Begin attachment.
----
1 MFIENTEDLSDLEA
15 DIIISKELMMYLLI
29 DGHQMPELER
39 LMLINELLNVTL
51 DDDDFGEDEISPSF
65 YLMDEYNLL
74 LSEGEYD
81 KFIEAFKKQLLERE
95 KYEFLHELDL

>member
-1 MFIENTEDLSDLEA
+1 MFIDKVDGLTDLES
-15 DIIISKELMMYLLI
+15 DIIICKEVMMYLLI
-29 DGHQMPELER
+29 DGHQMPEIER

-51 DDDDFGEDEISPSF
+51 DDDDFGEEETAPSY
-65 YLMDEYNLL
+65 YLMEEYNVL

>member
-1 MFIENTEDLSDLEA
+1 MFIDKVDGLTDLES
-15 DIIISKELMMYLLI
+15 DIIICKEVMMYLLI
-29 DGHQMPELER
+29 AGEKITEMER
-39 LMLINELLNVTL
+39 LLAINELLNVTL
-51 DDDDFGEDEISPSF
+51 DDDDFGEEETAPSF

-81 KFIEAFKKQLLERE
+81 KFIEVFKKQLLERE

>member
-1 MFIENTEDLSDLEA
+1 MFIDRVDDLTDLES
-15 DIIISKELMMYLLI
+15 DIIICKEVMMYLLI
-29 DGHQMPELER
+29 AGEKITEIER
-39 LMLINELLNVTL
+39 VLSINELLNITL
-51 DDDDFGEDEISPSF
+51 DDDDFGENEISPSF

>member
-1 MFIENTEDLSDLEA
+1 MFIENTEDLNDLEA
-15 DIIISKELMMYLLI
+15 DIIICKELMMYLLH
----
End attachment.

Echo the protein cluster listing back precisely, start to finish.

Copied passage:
1 MFIENTEDLSDLEA
15 DIIISKELMMYLLI
29 DGHQMPELER
39 LMLINELLNVTL
51 DDDDFGEDEISPSF
65 YLMDEYNLL
74 LSEGEYD
81 KFIEAFKKQLLERE
95 KYEFLHELDL

>member
-1 MFIENTEDLSDLEA
+1 MFIDKVDGLTDLES
-15 DIIISKELMMYLLI
+15 DIIICKEVMMYLLI
-29 DGHQMPELER
+29 DGHQMPEIER

-51 DDDDFGEDEISPSF
+51 DDDDFGEEETAPSY
-65 YLMDEYNLL
+65 YLMEEYNVL

>member
-1 MFIENTEDLSDLEA
+1 MFIDKVDGLTDLES
-15 DIIISKELMMYLLI
+15 DIIICKEVMMYLLI
-29 DGHQMPELER
+29 AGEKITEMER
-39 LMLINELLNVTL
+39 LLAINELLNVTL
-51 DDDDFGEDEISPSF
+51 DDDDFGEEETAPSF

-81 KFIEAFKKQLLERE
+81 KFIEVFKKQLLERE

>member
-1 MFIENTEDLSDLEA
+1 MFIDRVDDLTDLES
-15 DIIISKELMMYLLI
+15 DIIICKEVMMYLLI
-29 DGHQMPELER
+29 AGEKITEIER
-39 LMLINELLNVTL
+39 VLSINELLNITL
-51 DDDDFGEDEISPSF
+51 DDDDFGENEISPSF

>member
-1 MFIENTEDLSDLEA
+1 MFIENTEDLNDLEA
-15 DIIISKELMMYLLI
+15 DIIICKELMMYLLH